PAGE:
The Department of Labor released its Producer Price Index, measuring trends in wholesale prices in the U.S. for the month of October, this morning. Overall, wholesale prices for finished goods were down a seasonally adjusted 0.2%, marking the first decline since May, when a 1% decline was notched.
Prior to this, the PPI had risen in June (0.2%), July (0.3%), August (1.7%), and September (1.1%). Prices had also risen in January (0.3%) and February (0.4%) this year.
October's "core" prices -- not counting food and energy -- dropped 0.2% in October, with lower prices for passenger cars and light trucks contributing to the slight drop. This was the first drop in this segment since November 2010.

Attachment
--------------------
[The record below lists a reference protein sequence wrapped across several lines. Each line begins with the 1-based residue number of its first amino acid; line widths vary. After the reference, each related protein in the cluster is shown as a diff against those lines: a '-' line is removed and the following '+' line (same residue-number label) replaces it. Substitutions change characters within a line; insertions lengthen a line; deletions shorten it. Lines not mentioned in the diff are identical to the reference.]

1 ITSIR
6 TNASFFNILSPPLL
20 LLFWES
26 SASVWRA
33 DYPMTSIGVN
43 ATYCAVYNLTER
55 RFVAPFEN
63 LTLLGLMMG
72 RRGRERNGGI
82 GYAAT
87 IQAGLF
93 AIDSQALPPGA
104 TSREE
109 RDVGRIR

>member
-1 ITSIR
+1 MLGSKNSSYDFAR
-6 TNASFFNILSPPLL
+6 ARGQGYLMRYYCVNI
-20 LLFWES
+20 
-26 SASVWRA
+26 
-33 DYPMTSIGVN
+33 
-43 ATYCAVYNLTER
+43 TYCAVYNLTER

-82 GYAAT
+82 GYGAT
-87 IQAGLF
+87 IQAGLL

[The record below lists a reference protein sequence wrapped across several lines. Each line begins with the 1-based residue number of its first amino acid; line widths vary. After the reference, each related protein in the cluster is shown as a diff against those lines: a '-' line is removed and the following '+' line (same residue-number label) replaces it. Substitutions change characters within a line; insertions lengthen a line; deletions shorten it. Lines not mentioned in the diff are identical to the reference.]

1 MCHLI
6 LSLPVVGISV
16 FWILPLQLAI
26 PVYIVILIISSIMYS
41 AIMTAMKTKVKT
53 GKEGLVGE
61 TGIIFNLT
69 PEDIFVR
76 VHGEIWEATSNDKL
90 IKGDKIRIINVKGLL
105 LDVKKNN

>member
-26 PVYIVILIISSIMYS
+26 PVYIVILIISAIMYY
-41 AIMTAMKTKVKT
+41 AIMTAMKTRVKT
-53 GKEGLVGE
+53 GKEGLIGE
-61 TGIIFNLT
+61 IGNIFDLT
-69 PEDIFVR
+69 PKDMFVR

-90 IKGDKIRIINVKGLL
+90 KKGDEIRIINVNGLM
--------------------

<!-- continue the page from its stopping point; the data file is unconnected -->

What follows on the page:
The two key elements excluded from the definition of core goods -- food and energy -- basically offset each other. The index for finished energy goods dropped 0.5%, with falling gasoline prices (down 2.2%) driving most of the decline, and prices of liquefied natural gas and home heating oil also declining. Prices for finished consumer foods rose 0.4%, with dairy products in particular up 3%.
The article Producer Price Index Shows 0.2% Decline originally appeared on Fool.com.
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